Fletcher Building hired him for the top job 3 years ago from his role heading the laminates division. His business record is that of a change merchant, which means both that he can be expected to move on soon and that getting the building products company shipshape has been a rapid revolution.

During the briefing, a news release was handed out on Fletcher’s decision to sell Rocla Quarry Products for $A203 million. In that release Mr Adamson said: “Rocla Quarry Products is a great business with a proud heritage, but it is not a strategic part of our Australian portfolio.”

It came in the $1.3 billion package of the Crane Group, which Fletcher bought in 2007, heading into the global financial crisis. Parts of Crane have been merged with existing Fletcher businesses and others have been sold.

Ralph Waters, retiring as Fletcher chairman in 2012 after being the first chief executive of the remodelled group in 2001, said the Crane acquisition “has been the result of years of patience. We bought the business of Crane to own it forever and it was at a very good price”.

As Mr Adamson went through the latest results, he noted Australian closures which were central to a $150 million writedown, including one Crane plant and 2 Iplex Pipelines plants (Iplex was also a Crane company), and commented: “I’ve got no idea of what was going through the minds of individuals [buying those businesses, before his arrival in Auckland].”

For Mr Adamson, change that will greatly improve the bottom line is not about reshuffling but, primarily, about getting the right managers with a different outlook, and having the appropriate marketing channels.

“Over the last 3 years we have managed to exit an awful lot of businesses from the ‘naughty file’. We have a decent track record of trying to resolve them [but] we have not been shy in addressing those changes.

“80% of my management team is new. We’re now in a stable position – by & large I’m done with [appointing] my management team. In turn, the new guys come in and look at their management teams. I would say we’re almost done with that.”

Mr Adamson said the group was in a stage of consolidation: “We have some divestments to make – to buy businesses in the state we were in was the wrong approach.”

Within the group now, attention was placed on better products & innovation and much stronger earnings would result.

Over the decades of the Fletcher Challenge conglomerate and the 14 years of Fletcher Building, the group has made (in hindsight) some dreadful, costly decisions, but has obviously made enough good ones to remain afloat. Through much of that time it’s been an arrogant outfit, parading as a ‘natural owner’ of various business lines to the tune, ‘We know best, therefore the decision’s right’.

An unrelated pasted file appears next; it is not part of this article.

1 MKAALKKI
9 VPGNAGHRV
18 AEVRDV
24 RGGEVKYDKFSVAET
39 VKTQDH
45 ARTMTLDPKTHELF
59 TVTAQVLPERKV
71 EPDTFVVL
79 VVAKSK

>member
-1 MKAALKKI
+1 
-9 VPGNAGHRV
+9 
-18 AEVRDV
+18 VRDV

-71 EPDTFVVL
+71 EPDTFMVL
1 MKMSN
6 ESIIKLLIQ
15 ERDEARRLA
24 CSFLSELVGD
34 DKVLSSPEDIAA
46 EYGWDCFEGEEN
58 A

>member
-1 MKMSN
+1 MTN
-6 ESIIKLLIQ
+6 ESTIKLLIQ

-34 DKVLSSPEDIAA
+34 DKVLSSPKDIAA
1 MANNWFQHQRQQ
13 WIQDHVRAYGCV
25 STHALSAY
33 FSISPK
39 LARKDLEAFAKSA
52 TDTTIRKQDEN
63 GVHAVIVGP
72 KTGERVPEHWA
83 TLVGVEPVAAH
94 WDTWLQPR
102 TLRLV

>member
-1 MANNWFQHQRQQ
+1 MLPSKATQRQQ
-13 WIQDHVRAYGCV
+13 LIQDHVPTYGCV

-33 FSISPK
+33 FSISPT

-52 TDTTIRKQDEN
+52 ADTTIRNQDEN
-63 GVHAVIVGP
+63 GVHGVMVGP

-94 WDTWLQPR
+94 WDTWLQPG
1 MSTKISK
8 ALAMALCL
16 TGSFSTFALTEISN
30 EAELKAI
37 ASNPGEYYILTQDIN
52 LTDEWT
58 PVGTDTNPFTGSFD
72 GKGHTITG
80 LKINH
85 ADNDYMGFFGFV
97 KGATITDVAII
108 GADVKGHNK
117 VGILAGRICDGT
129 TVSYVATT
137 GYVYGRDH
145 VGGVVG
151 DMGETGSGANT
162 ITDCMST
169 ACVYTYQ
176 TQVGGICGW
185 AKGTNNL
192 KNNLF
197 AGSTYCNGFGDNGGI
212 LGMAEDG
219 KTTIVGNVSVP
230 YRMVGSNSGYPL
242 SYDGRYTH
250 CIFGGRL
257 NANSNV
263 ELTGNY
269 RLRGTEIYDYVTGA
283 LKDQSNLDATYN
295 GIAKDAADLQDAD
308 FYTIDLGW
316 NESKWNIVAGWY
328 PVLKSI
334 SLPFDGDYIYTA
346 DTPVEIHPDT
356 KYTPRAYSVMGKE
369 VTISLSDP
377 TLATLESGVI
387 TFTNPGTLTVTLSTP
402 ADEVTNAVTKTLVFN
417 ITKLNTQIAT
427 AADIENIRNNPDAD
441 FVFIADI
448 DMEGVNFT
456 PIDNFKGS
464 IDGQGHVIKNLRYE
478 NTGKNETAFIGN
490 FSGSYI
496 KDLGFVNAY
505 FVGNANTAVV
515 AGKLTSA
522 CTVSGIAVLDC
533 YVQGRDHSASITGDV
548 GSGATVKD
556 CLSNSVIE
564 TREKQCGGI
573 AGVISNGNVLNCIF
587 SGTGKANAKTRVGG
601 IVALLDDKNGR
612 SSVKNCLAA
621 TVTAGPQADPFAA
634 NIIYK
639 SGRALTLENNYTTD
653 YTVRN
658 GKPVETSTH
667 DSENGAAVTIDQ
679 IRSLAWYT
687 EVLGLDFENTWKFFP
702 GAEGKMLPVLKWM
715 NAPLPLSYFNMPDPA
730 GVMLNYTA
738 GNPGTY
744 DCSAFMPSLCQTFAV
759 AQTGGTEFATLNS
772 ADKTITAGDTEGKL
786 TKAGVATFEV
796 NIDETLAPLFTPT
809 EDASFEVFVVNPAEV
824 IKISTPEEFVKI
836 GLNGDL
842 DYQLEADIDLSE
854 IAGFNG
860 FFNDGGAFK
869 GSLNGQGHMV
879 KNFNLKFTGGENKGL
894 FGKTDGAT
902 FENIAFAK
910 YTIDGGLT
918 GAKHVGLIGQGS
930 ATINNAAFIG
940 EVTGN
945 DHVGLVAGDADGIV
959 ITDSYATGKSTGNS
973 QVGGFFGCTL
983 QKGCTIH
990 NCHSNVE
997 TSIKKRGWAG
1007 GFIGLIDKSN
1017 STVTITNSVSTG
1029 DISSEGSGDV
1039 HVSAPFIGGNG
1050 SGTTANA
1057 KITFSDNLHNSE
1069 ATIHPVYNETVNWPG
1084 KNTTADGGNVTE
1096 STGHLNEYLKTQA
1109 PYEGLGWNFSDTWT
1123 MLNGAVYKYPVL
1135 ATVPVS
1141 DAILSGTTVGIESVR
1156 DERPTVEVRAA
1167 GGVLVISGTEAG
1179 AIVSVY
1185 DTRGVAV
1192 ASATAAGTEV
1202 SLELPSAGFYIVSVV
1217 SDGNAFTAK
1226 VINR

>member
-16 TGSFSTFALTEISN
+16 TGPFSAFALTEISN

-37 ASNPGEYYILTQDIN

Mr Adamson turned that around: “I think one of the things businesses fail to do is talk to their customers. Their customers are marching ahead, their business models are changing. You’ve got really sophisticated builders who say, ‘We’re not really interested in your products. We want solutions’.”

That is where the marketing, the matching of product to need, comes in.

Often, over the years, Fletcher chiefs would set out targets for products & divisions – sometimes publicly so the analysts could work their calculations – but Mr Adamson said the revised business model turned that around too, so shareholder return was the starting point, working back to how to get there.

It means not being wedded to any asset or activity, but examining how they perform: “If we can improve them we’ll keep ‘em, and if not we’ll let ‘em go.”

One part of the business which is having a greater role these days is construction. Mr Adamson wants to lift Fletcher’s housing output from 300/year to 1800/year. As part of that, it’s talking to the Government about unlocking the value of Crown land and how to replace tired housing stock.

For Mr Adamson, this is one of the most exciting prospects, and it doesn’t involve any merger or acquisition.

Looking at the future of the group, he said it less an issue of size, more about performance: “My principal goal was to get the right sort of leadership in this business. We’ve got some stellar assets that have performed extraordinarily well. We do have others that are struggling because of changes in industry structure or changes in demand.”

Fletcher has made some big acquisitions over the years – Crane, Laminex & Formica among the most recent, all involving major restructuring to turn them round – and Mr Adamson said the company was “very close” to signing a new one. But, he warned, “mergers & acquisitions is very difficult to grow earnings from”.

Some of the existing core businesses will require capital input to achieve organic growth, and a number of opportunities were being reviewed.

Earlier story, 19 August 2015: Impairments & closures cut Fletcher Building earnings

Link: Fletcher Building, annual results

Attribution: Briefing.